History of Scientific Women

Main achievements: Discovery of the Clélie curve.

Clelia Grillo Borromeo Arese or Celia Grillo Borromeo was an Italian (Genovese) mathematician and scientist.

Borromeo was born in Genoa, the daughter of duke Marcantonio of Mondragone and Maria Antonia Imperial. In 1707, she married count Giovanni Borromeo Arese Benedict (1679–1744), and became the mother of eight children. Borromeo was educated in several languages, mathematics, natural science and mechanics. She spoke eight languages and was interested in geometry, natural science and mathematics. She was educated first by her mother and then in a convent, but it is unknown where she received education in the subjects she became known for. She was famous for her ability to solve every mathematical problem presented to her. Borromeo was described as an independent person, which was regarded as eccentric because it was not considered natural for her gender. She was criticized for entertaining many scientists, both foreign and Italian, who were known as atheists. One of her guests was Antonio Vallisineri (1661–1733). She founded the academy nell'Academia Vigilantium Clelia in her salon in Milan, which was active in 1719–1726. During the war in 1746, Borromeo took the side of Spain against Austria and was therefore exiled. When she was allowed to return to Milan, she was celebrated as a heroine.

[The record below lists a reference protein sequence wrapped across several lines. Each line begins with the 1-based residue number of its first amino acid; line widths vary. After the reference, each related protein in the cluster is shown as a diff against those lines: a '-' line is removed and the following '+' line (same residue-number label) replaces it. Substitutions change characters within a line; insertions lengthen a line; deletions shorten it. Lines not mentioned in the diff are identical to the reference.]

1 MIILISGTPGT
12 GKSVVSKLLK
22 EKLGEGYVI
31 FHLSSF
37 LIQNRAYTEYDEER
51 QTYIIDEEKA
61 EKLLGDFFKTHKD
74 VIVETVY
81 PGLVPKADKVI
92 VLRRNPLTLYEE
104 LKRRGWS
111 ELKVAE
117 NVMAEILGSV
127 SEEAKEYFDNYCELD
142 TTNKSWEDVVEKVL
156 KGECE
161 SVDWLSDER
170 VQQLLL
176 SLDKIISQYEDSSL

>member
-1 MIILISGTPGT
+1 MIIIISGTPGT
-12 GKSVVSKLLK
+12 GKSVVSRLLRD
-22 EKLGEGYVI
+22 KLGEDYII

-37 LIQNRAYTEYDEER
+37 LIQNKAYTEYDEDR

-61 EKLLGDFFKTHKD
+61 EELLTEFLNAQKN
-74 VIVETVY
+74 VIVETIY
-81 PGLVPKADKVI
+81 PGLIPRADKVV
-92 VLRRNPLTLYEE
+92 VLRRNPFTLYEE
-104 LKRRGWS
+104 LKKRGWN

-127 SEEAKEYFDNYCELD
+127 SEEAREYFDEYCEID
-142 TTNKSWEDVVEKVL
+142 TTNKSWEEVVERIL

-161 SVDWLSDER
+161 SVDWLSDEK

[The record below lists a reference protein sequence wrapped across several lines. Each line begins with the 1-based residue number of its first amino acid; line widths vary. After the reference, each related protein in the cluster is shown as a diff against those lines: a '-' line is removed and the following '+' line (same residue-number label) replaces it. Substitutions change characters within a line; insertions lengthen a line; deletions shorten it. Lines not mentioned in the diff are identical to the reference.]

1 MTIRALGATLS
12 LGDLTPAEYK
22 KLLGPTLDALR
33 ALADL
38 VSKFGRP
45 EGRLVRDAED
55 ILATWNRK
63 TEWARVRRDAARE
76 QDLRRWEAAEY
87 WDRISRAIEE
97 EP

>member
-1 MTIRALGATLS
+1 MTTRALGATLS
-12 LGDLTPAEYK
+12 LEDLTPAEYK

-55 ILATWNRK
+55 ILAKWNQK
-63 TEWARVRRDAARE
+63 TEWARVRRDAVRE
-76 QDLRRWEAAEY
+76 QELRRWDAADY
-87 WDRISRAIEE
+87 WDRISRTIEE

The so-called Clélie curve has been named from her by the mathematician don Luigi Guido Grandi: when the longitude and co-latitude of a point P on a sphere are denoted by q and ƒ and if P moves so that q = mƒ, where m is a constant, then the locus of P is called a Clélie.

Borromeo died in Milan. The city of Genoa honored her with a medal with the inscription Genuensium Gloria (The Honor of Genoa).

Source: Wikipedia